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The Biden White House Covered Up a ‘Major’ Scandal Earlier This Year

AP Photo/Evan Vucci

On Biden’s first day in office, new White House Press Secretary Jen Psaki took to the podium and claimed that Biden’s objective was to “to bring transparency and truth back to government — to share the truth even when it’s hard to hear,” She added: “That’s something I hope to deliver on in this role as well.”

The implication of the statement was clear: The Biden White House will be truthful and transparent, whereas the Trump White House, according to Psaki, was not.

“I have deep respect for the role of a free and independent press in our democracy and for the role all of you play,” she said. “There will be moments when we disagree … but we have a common goal, which is sharing accurate information with the American people.”

But Psaki quickly proved that honesty and transparency were not core values of the Biden White House. In fact, Psaki’s record with transparency was tainted long before she became Joe Biden’s press secretary. But she quickly earned herself the nickname of “Circle Back Girl” for her repeated dodging of questions by telling the person who asked an inconvenient question she didn’t want to respond to that she’d “circle back” to the question later—once the most politically expedient answer was concocted by the White House.

But as the world was stunned by Biden’s botched withdrawal of Afghanistan and horrified by the recent terror attacks that claimed dozens of lives, including 13 U.S. service members, we found out more about the Biden White House’s antipathy for transparency.

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According to emails newly released by Judicial Watch, Joe Biden’s German Shepherd, Major, attacked more people than was originally disclosed by the White House. In early March, the White House sent both dogs back to Biden’s home in Delaware. CNN reported a week later that this was due to Major being involved in a “biting incident” with a member of White House security.

When asked to clarify about the incident, Psaki explained, “Champ and Major, the President and First Lady’s dogs — members of the family — are still getting acclimated and accustomed to their new surroundings and new people.  And, on Monday, the First Family’s younger dog, Major, was surprised by an unfamiliar person and reacted in a way that resulted in a minor injury to the individual, which was handled by the White House Medical Unit with no further treatment needed.”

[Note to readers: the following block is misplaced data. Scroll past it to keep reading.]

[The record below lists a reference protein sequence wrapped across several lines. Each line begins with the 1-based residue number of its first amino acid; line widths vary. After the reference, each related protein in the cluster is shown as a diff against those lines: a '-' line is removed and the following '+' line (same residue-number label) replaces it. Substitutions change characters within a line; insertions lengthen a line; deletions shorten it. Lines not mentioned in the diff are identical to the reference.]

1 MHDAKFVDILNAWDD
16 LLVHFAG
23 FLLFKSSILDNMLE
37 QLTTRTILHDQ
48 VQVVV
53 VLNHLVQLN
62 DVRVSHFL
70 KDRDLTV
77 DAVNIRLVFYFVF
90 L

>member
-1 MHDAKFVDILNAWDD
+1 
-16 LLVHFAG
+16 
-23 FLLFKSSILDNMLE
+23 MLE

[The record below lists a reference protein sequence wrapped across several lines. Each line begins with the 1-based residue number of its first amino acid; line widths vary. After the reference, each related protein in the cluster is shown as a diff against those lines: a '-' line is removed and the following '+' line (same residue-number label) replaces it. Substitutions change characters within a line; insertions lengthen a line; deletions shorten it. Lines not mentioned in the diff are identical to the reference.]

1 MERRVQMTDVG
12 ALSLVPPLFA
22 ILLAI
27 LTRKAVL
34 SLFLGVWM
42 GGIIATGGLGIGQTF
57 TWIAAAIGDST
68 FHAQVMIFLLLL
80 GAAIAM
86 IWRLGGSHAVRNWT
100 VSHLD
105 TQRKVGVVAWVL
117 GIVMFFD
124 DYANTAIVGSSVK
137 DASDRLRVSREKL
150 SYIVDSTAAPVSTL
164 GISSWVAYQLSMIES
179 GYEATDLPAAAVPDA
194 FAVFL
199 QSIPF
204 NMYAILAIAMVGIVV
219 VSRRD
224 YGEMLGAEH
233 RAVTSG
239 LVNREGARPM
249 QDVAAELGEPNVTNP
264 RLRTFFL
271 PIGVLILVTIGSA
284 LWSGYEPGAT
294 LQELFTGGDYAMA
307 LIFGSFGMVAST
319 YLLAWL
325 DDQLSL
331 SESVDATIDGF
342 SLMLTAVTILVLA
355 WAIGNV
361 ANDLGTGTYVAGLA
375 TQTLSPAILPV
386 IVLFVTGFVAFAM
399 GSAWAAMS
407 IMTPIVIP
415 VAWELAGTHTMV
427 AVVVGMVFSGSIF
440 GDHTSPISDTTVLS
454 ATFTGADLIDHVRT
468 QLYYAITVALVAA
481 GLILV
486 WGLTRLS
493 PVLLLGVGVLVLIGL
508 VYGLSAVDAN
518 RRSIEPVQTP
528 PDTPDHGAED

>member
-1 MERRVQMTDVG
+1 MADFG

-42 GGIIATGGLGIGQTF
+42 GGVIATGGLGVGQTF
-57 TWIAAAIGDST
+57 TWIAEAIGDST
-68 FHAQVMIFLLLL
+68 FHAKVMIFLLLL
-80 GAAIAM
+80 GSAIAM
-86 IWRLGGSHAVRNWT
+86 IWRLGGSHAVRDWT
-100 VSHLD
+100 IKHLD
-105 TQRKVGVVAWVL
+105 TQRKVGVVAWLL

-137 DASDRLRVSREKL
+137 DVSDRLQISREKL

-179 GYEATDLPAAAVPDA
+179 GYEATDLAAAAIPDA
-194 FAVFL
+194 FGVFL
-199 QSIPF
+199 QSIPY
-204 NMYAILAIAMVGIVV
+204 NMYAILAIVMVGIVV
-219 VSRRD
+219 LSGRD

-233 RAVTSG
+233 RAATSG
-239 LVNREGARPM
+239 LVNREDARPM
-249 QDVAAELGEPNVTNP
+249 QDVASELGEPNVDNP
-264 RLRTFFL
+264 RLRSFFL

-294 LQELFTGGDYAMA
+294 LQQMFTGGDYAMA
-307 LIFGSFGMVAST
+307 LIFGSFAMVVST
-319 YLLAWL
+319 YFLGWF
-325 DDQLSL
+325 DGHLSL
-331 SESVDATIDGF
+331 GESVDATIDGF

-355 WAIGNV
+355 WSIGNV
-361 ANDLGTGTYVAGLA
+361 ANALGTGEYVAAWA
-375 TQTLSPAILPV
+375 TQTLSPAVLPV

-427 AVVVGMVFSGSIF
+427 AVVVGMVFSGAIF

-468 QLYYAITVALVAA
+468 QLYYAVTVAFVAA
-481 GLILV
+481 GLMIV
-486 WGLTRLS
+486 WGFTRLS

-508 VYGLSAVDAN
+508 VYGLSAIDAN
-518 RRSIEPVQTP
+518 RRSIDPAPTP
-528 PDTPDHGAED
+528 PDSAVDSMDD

Psaki added that this trip was previously planned.

But, according to the emails released by Judicial Watch, Major bit members of the Secret Service eight days in a row. According to one email, “at the current rate an Agent or Officer has been bitten every day this week (3/1-3/8) causing damage to attire or bruising/punctures to the skin.” Agents had also been advised to protect their “hands/fingers” by placing their hands “in their pockets.”

The emails also proved that the dogs’ trip back to Delaware was because of the biting incidents and was not previously planned as Psaki had claimed.

“We’re sure Major is a good dog but these records show he was involved in many more biting incidents than the Biden White House has publicly acknowledged,” Judicial Watch President Tom Fitton said in a statement. “It is disturbing to see a White House cover-up of numerous injuries to Secret Service and White House personnel by the Bidens’ family pet.”

But this revelation is far bigger than it seems. It raises serious questions about the Biden White House’s commitment to transparency. Psaki tried to laugh off this serious question when asked about the Judicial Watch report by a New York Post reporter. After recounting the details, he acknowledged that this wasn’t the world’s most important story but that it nevertheless had much broader implications. “Obviously, that is not the world’s most important story but it is significant because we expect honest information, even for minor stories. So, can you explain to us why there was some kind of misleading account presented to us?  And if we can’t get honest information about minor stories, why should we have faith in the administration’s account for larger issues like Afghanistan?”

“I know you do keep the dog in the news in the briefing room. So thank you for that,” Psaki replied before dodging the question entirely. “As we’ve stated previously, Major has had some challenges adjusting to life in the White House.  He has been receiving additional training, as well as spending some time in Delaware, where the environment is more familiar to him and he is more comfortable. I don’t have any additional specifics but I think that speaks to where Major is located, to be fully transparent in your ongoing interest in the dog.”

It’s very telling that in response to a serious question about why the White House should be trusted, Psaki chose instead to mock the reporter for daring to ask the question in the first place.

The White House hasn’t given us many reasons to trust them to be honest or transparent from day one, but the situation with Major was an opportunity to prove their commitment to “share the truth even when it’s hard to hear.” That decision ultimately made a minor incident a “Major” scandal.